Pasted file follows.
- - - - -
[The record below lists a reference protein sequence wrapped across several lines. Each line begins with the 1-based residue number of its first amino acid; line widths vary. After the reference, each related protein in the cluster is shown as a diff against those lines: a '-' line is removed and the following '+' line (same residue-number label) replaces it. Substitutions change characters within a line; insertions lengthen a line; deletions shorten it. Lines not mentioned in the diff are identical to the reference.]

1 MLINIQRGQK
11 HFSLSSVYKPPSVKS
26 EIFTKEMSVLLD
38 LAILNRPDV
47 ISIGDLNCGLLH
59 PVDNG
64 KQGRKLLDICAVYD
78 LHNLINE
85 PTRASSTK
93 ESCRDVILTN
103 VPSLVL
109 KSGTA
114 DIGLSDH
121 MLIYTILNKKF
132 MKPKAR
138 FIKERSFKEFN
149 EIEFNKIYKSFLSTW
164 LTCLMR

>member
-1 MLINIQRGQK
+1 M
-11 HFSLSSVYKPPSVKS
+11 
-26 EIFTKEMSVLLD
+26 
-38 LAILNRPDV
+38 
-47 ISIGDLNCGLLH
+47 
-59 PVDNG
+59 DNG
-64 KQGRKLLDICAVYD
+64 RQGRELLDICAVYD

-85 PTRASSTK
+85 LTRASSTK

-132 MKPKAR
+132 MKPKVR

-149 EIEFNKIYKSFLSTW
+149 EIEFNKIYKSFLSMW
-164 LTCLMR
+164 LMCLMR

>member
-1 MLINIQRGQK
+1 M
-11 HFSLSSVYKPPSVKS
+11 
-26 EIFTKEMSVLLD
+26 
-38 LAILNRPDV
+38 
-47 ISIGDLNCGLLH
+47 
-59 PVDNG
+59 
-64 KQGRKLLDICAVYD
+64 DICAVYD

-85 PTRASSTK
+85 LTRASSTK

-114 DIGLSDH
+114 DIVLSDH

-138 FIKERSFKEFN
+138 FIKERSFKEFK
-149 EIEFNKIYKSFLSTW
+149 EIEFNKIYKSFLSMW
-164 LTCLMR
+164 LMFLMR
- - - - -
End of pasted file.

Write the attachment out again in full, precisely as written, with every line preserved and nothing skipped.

[The record below lists a reference protein sequence wrapped across several lines. Each line begins with the 1-based residue number of its first amino acid; line widths vary. After the reference, each related protein in the cluster is shown as a diff against those lines: a '-' line is removed and the following '+' line (same residue-number label) replaces it. Substitutions change characters within a line; insertions lengthen a line; deletions shorten it. Lines not mentioned in the diff are identical to the reference.]

1 MLINIQRGQK
11 HFSLSSVYKPPSVKS
26 EIFTKEMSVLLD
38 LAILNRPDV
47 ISIGDLNCGLLH
59 PVDNG
64 KQGRKLLDICAVYD
78 LHNLINE
85 PTRASSTK
93 ESCRDVILTN
103 VPSLVL
109 KSGTA
114 DIGLSDH
121 MLIYTILNKKF
132 MKPKAR
138 FIKERSFKEFN
149 EIEFNKIYKSFLSTW
164 LTCLMR

>member
-1 MLINIQRGQK
+1 M
-11 HFSLSSVYKPPSVKS
+11 
-26 EIFTKEMSVLLD
+26 
-38 LAILNRPDV
+38 
-47 ISIGDLNCGLLH
+47 
-59 PVDNG
+59 DNG
-64 KQGRKLLDICAVYD
+64 RQGRELLDICAVYD

-85 PTRASSTK
+85 LTRASSTK

-132 MKPKAR
+132 MKPKVR

-149 EIEFNKIYKSFLSTW
+149 EIEFNKIYKSFLSMW
-164 LTCLMR
+164 LMCLMR

>member
-1 MLINIQRGQK
+1 M
-11 HFSLSSVYKPPSVKS
+11 
-26 EIFTKEMSVLLD
+26 
-38 LAILNRPDV
+38 
-47 ISIGDLNCGLLH
+47 
-59 PVDNG
+59 
-64 KQGRKLLDICAVYD
+64 DICAVYD

-85 PTRASSTK
+85 LTRASSTK

-114 DIGLSDH
+114 DIVLSDH

-138 FIKERSFKEFN
+138 FIKERSFKEFK
-149 EIEFNKIYKSFLSTW
+149 EIEFNKIYKSFLSMW
-164 LTCLMR
+164 LMFLMR